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Thu Phương – Hà Nội và Tôi

A reader reminded me that I haven’t written a Vietnamese music review for a while. It’s true that I have been extremely busy and my focus had been on the election in the past couple of months. The real reason for the hiatus, however, is that I haven’t heard any Vietnamese album worth writing. I simply got tired of uninspiring pop formulas that polluted the airwave and I also want to stray away from negative criticism. That way I can save my words and time on albums that truly deserve the praise, like Thu Phương’s Hà Nội và Tôi.

Although the concept of Hà Nội has recorded numerous of times including Hồng Nhung’s classic Đoản Khúc Thu Hà Nội, Thu Phương is capable of carrying her own emotion and memories of Hà Nội. From the title track to “Hà Nội Ngày Tháng Cũ” (Song Ngọc), “Hà Nội Ngày Trở Về” (Phú Quang), “Hà Nội Mùa Vắng Những Cơn Mưa” (Trương Quý Hải & Bùi Thanh Tuấn) to “Hướng Về Hà Nội” (Hoàng Dương), Thu Phương has the city locked down. Every corner, every street and every scent come to life in her introspection.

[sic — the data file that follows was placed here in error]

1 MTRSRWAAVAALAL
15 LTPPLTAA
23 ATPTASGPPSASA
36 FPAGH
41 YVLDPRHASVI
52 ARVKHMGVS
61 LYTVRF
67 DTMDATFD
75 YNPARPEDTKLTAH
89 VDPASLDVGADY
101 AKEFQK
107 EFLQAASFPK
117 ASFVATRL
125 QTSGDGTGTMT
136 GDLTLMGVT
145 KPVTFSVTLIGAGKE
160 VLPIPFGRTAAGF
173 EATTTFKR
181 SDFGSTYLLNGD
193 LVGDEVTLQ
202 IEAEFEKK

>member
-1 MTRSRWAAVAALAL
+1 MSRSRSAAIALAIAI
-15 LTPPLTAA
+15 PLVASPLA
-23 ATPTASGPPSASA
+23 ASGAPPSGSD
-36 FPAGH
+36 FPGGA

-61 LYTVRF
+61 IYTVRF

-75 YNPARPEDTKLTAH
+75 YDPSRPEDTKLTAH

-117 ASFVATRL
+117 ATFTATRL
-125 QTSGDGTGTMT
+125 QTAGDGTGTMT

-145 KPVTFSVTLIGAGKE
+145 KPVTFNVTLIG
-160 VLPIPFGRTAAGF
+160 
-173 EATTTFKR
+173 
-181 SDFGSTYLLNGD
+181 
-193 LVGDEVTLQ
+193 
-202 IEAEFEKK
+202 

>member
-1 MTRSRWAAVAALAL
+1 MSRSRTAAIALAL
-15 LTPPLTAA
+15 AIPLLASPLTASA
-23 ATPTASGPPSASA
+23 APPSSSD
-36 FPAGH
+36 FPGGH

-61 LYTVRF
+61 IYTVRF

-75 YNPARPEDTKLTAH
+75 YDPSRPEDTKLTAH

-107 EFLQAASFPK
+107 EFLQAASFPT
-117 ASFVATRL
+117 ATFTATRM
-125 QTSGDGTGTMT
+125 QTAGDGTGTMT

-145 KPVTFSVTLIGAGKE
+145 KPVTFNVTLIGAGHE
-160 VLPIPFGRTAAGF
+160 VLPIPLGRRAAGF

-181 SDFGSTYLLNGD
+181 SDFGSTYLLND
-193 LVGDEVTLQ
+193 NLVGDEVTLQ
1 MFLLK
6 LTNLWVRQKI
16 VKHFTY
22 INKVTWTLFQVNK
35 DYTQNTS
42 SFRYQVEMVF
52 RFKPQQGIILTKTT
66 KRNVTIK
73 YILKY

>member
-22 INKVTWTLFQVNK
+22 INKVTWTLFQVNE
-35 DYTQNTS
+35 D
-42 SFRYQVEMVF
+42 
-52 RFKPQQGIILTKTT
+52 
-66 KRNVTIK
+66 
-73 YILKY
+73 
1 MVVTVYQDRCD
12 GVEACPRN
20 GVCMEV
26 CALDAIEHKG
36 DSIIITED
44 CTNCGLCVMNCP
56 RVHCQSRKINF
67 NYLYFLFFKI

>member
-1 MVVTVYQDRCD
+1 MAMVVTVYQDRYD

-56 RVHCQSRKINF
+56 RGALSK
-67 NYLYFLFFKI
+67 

Yet the most personal to Thu Phương has to be “Mong Về Hà Nội” (Hoàng Dương), in which listeners can feel the yearning of childhood when she sings, “Tôi mong về Hà Nội / Tìm lại tiếng ve ngày trẻ dại.” While the bossa-nova flavor gives Trịnh Công Sơn’s “Nhớ Mùa Thu Hà Nội” a fresh new vibe, I wish she stays with the piano solo in the intro throughout the song. The simplicity is just too damn captivating. The only throwaway track is Nhật Trung’s “Tìm Về Phố Xưa,” which samples the bass lines of The Police “Every Breath You Take.” Thu Phương probably throws Nhật Trung a bone for his arrangements on the album.

With Hà Nội và Tôi, Thu Phương once again demonstrates the craft of album concept and the art of storytelling. Unlike her peers, she has yet to let the bar down and for that she remains one of my favorite Vietnamese artists.

On album design: While the music is high-quality, the CD design is horrendous. Tiến Dũng (DT Media) definitely needs to take typography 101. Setting script typeface on a busy background is embarrassing. The text is so hard to read that he has to put heavy drop-shadow on the type. Even with the text-background, the script type is still not readable. He broke major rules of typography: readability, legibility and widow.